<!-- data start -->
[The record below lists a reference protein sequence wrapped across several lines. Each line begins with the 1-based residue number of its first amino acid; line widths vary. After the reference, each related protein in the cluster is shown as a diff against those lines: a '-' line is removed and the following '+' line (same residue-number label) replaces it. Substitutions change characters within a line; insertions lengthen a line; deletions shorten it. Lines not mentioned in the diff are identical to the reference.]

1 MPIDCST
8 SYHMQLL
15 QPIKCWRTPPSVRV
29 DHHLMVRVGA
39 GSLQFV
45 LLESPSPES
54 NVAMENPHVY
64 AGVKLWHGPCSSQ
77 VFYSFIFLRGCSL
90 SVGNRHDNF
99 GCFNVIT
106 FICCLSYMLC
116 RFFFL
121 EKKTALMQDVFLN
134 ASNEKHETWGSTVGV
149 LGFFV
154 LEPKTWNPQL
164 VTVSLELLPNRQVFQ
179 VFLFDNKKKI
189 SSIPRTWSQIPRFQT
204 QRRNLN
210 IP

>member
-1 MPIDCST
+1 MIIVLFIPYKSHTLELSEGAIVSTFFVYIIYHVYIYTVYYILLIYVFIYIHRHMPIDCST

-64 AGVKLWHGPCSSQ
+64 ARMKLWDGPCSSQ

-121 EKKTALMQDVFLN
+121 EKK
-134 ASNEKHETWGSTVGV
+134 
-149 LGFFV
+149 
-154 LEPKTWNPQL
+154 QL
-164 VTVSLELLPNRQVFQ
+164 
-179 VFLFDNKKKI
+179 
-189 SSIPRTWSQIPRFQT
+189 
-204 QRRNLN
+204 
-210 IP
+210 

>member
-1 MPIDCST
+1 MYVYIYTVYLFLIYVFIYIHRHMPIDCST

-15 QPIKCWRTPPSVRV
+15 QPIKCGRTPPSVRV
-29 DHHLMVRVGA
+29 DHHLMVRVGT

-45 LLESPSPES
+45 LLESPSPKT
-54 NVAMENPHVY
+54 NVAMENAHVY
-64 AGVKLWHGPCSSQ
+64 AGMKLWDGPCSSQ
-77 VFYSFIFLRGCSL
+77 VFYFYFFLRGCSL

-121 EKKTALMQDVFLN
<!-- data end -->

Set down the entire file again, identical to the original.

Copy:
[The record below lists a reference protein sequence wrapped across several lines. Each line begins with the 1-based residue number of its first amino acid; line widths vary. After the reference, each related protein in the cluster is shown as a diff against those lines: a '-' line is removed and the following '+' line (same residue-number label) replaces it. Substitutions change characters within a line; insertions lengthen a line; deletions shorten it. Lines not mentioned in the diff are identical to the reference.]

1 MPIDCST
8 SYHMQLL
15 QPIKCWRTPPSVRV
29 DHHLMVRVGA
39 GSLQFV
45 LLESPSPES
54 NVAMENPHVY
64 AGVKLWHGPCSSQ
77 VFYSFIFLRGCSL
90 SVGNRHDNF
99 GCFNVIT
106 FICCLSYMLC
116 RFFFL
121 EKKTALMQDVFLN
134 ASNEKHETWGSTVGV
149 LGFFV
154 LEPKTWNPQL
164 VTVSLELLPNRQVFQ
179 VFLFDNKKKI
189 SSIPRTWSQIPRFQT
204 QRRNLN
210 IP

>member
-1 MPIDCST
+1 MIIVLFIPYKSHTLELSEGAIVSTFFVYIIYHVYIYTVYYILLIYVFIYIHRHMPIDCST

-64 AGVKLWHGPCSSQ
+64 ARMKLWDGPCSSQ

-121 EKKTALMQDVFLN
+121 EKK
-134 ASNEKHETWGSTVGV
+134 
-149 LGFFV
+149 
-154 LEPKTWNPQL
+154 QL
-164 VTVSLELLPNRQVFQ
+164 
-179 VFLFDNKKKI
+179 
-189 SSIPRTWSQIPRFQT
+189 
-204 QRRNLN
+204 
-210 IP
+210 

>member
-1 MPIDCST
+1 MYVYIYTVYLFLIYVFIYIHRHMPIDCST

-15 QPIKCWRTPPSVRV
+15 QPIKCGRTPPSVRV
-29 DHHLMVRVGA
+29 DHHLMVRVGT

-45 LLESPSPES
+45 LLESPSPKT
-54 NVAMENPHVY
+54 NVAMENAHVY
-64 AGVKLWHGPCSSQ
+64 AGMKLWDGPCSSQ
-77 VFYSFIFLRGCSL
+77 VFYFYFFLRGCSL

-121 EKKTALMQDVFLN